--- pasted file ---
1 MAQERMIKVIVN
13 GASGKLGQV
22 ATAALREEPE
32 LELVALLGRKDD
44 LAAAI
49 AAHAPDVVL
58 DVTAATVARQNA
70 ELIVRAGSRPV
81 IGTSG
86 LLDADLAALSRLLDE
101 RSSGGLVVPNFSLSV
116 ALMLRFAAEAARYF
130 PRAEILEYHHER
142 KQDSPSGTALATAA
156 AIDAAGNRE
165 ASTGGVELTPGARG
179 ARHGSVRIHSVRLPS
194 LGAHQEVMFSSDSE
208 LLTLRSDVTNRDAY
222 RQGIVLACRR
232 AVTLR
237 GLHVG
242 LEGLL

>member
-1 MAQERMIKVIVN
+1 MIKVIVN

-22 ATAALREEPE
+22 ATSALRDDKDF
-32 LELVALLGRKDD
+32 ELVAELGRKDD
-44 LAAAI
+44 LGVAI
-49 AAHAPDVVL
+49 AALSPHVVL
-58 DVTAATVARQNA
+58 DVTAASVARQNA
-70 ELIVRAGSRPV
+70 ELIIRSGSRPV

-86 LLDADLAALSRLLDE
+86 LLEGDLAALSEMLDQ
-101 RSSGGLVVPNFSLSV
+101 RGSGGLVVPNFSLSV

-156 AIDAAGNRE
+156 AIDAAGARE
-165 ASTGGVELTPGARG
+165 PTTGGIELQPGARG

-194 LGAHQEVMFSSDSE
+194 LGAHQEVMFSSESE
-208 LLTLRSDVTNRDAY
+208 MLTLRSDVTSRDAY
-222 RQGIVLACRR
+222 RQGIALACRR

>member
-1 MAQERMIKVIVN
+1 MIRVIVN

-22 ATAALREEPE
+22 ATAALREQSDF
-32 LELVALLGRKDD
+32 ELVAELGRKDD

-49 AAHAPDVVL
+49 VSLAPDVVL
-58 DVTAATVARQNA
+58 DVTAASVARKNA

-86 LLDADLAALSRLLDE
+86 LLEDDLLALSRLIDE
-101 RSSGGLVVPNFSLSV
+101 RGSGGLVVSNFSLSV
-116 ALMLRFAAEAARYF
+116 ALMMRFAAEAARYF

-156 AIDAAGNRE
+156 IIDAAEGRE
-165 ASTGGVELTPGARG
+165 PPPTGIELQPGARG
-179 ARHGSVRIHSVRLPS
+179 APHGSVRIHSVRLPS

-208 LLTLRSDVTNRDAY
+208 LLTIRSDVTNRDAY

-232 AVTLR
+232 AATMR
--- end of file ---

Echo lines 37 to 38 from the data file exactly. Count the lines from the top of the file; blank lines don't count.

-70 ELIVRAGSRPV
+70 ELIIRSGSRPV